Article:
Country's scientific prowess cat is out of the bag
the much awaited report on India's scientific prowess is finally out. The two-year, Rs 2.5 crore effort finds very little to write positively about a country that calls itself a potential knowledge superpower and has begun to bandy about its 'scientific know-how'. India Science Report exposes several mismatches between policy and action. The report deals mainly with three areas: science and engineering education, the utilisation pattern of human resources that have had some kind of access to science and technology inputs (in their education, or in their job) and public attitude towards science and technology in India. For years, the scientific leadership here has cried wolf over youngsters being disinterested in science; the report, on the other hand, points out the enrolment for science degrees has actually gone up: from 28.8 per cent in 1995-1996 to 34.6 per cent in 2003-2004. But what the report is alarmed about is the quality of science teaching -- an issue the science gurus keep mum about. While two-thirds of students in classes 6 to 8 said they were satisfied with the teaching, this figure fell to just 40 per cent in classes 11 and 12.
Another cause of worry: the share of science postgraduates, among all the unemployed that have studied up to a Masters degree level, is disturbingly high -- 62.8 per cent. There lies an irony. The government wants more students to go for science. But their chances of ending up jobless are extremely high if they go for an M Sc degree. The report, prepared on the basis of feedback from 3.46 lakh people from both urban and rural India, shows barely half the jobs that require science and technology inputs are held by those so qualified.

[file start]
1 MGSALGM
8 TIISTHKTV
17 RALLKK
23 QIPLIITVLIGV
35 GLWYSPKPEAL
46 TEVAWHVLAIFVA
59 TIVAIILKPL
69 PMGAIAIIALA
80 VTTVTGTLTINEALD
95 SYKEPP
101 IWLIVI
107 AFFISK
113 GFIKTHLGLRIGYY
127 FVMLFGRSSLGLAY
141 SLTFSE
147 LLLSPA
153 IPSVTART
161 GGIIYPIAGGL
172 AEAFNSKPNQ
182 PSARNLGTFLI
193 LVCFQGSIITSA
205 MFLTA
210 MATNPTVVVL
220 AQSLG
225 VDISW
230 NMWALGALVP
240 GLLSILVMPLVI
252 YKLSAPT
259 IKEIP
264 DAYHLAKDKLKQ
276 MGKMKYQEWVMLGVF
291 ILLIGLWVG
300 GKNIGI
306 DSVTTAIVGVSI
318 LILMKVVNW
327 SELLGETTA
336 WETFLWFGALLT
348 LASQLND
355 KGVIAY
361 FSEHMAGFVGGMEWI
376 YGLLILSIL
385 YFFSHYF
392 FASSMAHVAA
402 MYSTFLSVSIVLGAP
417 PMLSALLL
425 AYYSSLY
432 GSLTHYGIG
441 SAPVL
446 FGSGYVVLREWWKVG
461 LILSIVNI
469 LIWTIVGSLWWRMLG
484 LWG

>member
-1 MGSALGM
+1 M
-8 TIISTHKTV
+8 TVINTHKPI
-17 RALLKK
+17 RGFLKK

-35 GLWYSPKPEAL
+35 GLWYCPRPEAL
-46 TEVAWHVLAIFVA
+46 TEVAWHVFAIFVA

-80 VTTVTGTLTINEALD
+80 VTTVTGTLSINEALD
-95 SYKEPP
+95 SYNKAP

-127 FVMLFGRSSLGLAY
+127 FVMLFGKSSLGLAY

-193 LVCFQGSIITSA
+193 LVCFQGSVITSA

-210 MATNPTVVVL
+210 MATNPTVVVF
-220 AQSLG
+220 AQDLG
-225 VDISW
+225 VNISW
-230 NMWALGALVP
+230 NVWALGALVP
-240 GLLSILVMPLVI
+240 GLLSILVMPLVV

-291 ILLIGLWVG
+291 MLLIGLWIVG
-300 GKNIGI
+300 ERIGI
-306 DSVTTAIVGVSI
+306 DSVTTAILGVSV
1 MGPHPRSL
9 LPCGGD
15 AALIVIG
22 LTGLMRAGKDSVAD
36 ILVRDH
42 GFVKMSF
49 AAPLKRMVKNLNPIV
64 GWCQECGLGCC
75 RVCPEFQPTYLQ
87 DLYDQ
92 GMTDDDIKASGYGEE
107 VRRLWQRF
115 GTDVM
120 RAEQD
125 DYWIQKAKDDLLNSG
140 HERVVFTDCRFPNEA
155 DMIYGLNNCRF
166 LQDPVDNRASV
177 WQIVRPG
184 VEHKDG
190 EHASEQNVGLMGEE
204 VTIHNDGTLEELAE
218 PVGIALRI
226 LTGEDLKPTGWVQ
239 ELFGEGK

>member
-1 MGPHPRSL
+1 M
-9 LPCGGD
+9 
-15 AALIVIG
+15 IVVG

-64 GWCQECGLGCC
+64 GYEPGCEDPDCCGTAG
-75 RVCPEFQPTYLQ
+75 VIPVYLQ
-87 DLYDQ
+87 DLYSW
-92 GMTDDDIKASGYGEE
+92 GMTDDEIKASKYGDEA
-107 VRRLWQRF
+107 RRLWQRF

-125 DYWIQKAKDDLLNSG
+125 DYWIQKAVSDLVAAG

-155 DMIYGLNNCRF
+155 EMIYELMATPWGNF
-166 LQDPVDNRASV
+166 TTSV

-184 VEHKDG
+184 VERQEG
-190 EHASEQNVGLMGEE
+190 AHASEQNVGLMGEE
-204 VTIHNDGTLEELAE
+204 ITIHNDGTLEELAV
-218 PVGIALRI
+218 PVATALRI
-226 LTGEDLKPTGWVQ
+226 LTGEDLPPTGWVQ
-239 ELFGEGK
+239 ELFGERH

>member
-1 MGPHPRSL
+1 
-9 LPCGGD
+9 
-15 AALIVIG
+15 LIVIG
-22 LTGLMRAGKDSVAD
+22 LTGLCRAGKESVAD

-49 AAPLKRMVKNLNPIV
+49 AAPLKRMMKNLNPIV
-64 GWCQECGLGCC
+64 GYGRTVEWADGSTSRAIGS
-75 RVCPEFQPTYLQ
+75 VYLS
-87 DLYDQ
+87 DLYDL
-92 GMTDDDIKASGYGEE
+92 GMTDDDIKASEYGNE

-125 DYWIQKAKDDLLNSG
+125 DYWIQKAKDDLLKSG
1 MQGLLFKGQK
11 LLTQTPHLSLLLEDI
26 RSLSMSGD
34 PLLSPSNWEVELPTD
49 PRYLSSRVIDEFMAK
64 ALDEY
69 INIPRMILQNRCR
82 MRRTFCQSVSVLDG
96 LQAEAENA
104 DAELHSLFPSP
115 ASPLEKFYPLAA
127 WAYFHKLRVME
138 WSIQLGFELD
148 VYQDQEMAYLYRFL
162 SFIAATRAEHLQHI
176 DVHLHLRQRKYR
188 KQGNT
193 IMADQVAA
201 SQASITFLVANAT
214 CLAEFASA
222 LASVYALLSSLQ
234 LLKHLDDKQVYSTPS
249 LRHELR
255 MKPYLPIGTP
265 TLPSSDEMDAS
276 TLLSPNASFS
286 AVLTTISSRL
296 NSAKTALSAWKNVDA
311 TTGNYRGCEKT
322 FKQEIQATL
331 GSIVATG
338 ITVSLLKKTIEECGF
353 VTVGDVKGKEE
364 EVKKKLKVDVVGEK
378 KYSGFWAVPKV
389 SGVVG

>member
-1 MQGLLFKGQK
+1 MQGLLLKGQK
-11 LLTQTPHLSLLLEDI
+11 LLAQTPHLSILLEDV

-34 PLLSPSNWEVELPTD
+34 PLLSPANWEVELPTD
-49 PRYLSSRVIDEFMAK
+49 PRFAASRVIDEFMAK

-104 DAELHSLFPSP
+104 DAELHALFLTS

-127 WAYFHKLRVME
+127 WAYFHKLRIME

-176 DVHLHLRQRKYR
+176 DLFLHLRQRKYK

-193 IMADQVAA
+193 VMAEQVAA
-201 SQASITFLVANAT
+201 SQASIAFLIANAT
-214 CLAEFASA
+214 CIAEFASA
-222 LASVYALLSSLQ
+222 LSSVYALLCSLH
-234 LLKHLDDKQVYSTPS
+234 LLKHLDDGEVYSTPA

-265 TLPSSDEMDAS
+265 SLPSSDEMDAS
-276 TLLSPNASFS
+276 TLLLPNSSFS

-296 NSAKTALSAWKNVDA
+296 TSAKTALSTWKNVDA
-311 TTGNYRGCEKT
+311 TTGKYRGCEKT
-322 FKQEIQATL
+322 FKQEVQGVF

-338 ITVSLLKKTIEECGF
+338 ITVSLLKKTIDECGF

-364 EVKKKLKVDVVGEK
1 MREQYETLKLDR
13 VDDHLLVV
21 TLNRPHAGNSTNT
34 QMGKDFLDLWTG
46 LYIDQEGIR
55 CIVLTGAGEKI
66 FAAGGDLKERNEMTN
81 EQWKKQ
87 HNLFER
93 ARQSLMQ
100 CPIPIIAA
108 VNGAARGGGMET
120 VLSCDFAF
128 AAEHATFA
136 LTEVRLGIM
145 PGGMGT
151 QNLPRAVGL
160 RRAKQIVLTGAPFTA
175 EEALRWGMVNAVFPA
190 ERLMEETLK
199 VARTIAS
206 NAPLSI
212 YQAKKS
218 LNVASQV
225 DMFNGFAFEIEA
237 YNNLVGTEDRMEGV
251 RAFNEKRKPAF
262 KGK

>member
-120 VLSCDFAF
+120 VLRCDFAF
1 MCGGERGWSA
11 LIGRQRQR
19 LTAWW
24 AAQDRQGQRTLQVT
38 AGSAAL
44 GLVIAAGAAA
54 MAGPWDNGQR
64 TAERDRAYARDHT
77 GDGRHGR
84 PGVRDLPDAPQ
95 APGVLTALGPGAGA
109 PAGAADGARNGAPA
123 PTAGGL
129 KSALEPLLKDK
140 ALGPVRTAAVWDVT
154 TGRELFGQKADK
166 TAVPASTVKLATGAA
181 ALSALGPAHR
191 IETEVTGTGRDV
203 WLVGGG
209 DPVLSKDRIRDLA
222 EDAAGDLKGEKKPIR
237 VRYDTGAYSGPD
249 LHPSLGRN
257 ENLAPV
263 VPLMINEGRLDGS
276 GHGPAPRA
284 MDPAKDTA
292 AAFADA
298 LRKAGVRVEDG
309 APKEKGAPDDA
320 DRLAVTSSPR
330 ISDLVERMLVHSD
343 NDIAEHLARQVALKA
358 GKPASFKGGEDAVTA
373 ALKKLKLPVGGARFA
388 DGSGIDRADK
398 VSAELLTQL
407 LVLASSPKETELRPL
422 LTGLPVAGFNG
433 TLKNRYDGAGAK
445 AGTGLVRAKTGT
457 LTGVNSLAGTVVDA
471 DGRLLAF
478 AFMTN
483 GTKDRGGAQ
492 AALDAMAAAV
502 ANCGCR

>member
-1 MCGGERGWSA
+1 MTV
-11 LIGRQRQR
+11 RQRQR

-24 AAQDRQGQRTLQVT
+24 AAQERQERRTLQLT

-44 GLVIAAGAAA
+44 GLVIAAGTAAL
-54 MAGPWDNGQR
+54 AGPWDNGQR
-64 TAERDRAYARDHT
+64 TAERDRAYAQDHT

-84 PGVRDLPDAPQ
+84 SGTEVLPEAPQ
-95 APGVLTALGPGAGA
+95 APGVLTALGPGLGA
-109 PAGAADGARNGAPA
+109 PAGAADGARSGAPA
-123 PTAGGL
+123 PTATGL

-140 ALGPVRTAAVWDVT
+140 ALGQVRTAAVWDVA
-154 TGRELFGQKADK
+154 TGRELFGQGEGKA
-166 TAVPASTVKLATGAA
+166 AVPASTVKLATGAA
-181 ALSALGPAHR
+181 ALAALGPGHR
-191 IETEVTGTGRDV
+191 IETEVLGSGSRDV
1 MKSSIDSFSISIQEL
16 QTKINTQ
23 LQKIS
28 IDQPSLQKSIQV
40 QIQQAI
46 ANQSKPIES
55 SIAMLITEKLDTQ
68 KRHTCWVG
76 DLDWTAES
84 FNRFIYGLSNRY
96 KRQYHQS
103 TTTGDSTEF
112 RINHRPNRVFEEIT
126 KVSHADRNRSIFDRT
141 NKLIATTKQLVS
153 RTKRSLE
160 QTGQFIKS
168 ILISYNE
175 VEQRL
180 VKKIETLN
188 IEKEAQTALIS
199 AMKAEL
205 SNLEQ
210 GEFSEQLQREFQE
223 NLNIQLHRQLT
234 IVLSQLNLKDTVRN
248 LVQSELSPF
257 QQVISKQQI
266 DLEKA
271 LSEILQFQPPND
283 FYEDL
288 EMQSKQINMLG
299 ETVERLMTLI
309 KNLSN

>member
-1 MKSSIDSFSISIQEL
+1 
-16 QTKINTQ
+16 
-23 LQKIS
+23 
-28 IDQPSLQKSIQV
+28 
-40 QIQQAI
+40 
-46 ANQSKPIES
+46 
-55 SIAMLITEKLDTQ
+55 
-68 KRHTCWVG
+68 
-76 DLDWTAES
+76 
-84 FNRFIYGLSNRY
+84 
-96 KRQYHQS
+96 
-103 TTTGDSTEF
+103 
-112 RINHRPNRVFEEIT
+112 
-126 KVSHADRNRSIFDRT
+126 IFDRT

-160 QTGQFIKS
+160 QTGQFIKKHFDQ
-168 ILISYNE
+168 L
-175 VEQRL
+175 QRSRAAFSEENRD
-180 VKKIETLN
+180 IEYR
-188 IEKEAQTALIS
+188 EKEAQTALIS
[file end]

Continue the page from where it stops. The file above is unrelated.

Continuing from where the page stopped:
India's education and research managers now have a real job on their hands. For, as the report shows, the education sector in general is reeling under acute crisis. The only higher education sectors doing well are engineering (because of that information technology job, that fat salary) and medicine. There is a drastic decline in enrolment for higher education in natural science, arts and commerce, compared to 1995-2000. Similarly, agriculture: for a country whose economy is predominantly agriculture-based, graduate and postgraduate enrolment is 0.9 and 1.1 per cent respectively, compared to 7.9 and a whopping 26.4 per cent for engineering.
Did someone say India is a knowledge superpower? Potentially?
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